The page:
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Indian Oil Offers 10-Year Notes as Bond Risk in Asia Declines

July 23 (Bloomberg) -- Indian Oil Corp. is marketing 10-year dollar-denominated bonds as credit risk in Asia declines.

India’s biggest refiner plans to price the securities to yield about 6 percent, according to a person familiar with the matter, who asked not to be identified because the terms aren’t set. Korea Gas Corp., the world’s biggest buyer of liquefied natural gas, sold $500 million of five-year notes yesterday, attracting $6 billion of orders, a separate person said. The cost of insuring corporate and sovereign bonds in the Asia-Pacific region against non-payment fell to an almost seven-week low, according to traders of credit-default swaps.

Bids exceeded the amount offered by 12 times for the Korea Gas notes, compared with the 1.9 times received by high-yield issuer PT Multipolar Corp. when it sold $200 million of five-year bonds on July 18. Investors in Asia outside Japan bought 44 percent of the Korea Gas notes and fund managers took 66 percent, the person familiar said.

“We went through two months with very minimal U.S. dollar supply and it’s natural for fund managers to focus on quality at this point,” said Mark Reade, a Hong Kong-based credit analyst at Credit Agricole CIB.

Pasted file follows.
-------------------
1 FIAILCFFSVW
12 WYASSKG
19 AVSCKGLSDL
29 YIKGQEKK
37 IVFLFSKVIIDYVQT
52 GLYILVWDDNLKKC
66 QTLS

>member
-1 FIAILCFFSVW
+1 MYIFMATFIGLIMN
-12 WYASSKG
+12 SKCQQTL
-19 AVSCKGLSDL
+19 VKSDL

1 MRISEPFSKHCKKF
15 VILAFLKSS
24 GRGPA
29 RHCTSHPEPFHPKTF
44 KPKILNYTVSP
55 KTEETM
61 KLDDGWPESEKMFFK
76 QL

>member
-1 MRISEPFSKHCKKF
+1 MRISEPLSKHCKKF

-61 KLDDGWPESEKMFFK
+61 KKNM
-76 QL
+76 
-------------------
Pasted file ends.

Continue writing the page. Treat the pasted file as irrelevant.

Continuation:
The Markit iTraxx Asia index of 40 investment-grade borrowers outside Japan dropped 1 basis point to 126.5 basis points as of 9:22 a.m. in Hong Kong, Westpac Banking Corp. prices show. The gauge has declined 51.3 basis points from its highest level this year reached on June 24, and is heading for the lowest close since June 5, according to data provider CMA.

The Markit iTraxx Australia index dropped 3 to 113 as of 10:05 a.m. in Sydney, National Australia Bank Ltd. prices show. The benchmark has plunged 36.5 from its 2013 peak last month, according to CMA, which is owned by McGraw-Hill Cos. and compiles prices quoted by dealers in the private market.

The Markit iTraxx Japan index was unchanged at 92 basis points as of 8:48 a.m. in Tokyo, Citigroup Inc. prices show.

Credit-default swap indexes are benchmarks for insuring bonds against default and traders use them to speculate on credit quality. A drop signals improving perceptions of creditworthiness, while an increase suggests the opposite.

To contact the reporter on this story: David Yong in Singapore at dyong@bloomberg.net

To contact the editor responsible for this story: Katrina Nicholas at knicholas2@bloomberg.net

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